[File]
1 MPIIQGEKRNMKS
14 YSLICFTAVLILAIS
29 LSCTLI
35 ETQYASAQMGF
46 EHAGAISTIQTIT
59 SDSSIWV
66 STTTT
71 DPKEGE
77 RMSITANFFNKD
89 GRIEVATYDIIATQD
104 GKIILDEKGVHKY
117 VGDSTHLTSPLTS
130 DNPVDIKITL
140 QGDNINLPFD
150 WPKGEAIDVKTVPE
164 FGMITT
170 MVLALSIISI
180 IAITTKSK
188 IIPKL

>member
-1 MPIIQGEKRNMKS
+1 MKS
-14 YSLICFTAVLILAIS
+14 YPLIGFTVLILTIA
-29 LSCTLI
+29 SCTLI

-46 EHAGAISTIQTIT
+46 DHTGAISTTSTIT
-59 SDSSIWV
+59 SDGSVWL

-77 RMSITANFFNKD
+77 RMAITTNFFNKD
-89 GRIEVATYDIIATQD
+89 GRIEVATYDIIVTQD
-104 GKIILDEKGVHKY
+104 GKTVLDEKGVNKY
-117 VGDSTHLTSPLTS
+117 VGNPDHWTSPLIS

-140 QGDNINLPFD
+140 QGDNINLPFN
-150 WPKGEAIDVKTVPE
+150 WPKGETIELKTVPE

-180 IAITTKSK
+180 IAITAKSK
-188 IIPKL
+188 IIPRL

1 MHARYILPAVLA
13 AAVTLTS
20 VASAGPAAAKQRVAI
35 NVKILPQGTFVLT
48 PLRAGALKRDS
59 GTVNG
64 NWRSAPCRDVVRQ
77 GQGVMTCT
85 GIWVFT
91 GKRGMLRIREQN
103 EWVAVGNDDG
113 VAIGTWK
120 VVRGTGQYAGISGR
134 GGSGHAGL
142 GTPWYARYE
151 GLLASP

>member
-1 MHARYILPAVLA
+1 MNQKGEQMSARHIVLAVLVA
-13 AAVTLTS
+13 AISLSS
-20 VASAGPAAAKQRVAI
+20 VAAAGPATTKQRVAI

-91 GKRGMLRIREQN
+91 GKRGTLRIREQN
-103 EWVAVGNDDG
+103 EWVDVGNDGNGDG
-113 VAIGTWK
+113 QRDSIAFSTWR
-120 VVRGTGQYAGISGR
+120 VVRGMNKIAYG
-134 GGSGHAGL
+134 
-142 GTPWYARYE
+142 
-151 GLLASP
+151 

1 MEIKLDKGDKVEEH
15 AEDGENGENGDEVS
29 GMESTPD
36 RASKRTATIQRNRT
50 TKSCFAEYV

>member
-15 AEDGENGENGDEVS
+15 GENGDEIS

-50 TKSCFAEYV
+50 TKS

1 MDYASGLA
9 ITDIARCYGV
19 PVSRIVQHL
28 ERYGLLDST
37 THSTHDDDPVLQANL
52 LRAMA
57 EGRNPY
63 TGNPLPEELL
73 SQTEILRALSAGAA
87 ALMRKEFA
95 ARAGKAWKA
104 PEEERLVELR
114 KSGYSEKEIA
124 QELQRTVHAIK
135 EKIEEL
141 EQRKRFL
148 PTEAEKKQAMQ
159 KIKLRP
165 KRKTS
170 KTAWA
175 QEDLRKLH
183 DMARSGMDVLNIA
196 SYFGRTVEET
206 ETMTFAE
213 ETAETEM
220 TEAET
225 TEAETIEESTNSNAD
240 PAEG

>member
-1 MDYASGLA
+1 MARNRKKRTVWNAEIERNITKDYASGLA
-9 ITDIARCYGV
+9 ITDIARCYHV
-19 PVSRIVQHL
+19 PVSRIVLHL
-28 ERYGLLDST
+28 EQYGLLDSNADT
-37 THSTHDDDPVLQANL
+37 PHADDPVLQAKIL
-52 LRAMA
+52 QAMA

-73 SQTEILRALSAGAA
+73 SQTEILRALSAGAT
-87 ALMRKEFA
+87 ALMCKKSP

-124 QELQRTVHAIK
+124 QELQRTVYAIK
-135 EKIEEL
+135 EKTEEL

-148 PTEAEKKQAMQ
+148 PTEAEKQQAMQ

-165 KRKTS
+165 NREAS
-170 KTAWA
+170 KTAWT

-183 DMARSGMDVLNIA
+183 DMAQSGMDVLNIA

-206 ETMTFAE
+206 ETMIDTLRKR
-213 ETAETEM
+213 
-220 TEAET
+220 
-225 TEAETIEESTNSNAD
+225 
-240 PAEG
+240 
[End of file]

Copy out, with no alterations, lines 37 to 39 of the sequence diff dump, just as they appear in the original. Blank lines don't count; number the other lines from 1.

-117 VGDSTHLTSPLTS
+117 VGNPDHWTSPLIS

-140 QGDNINLPFD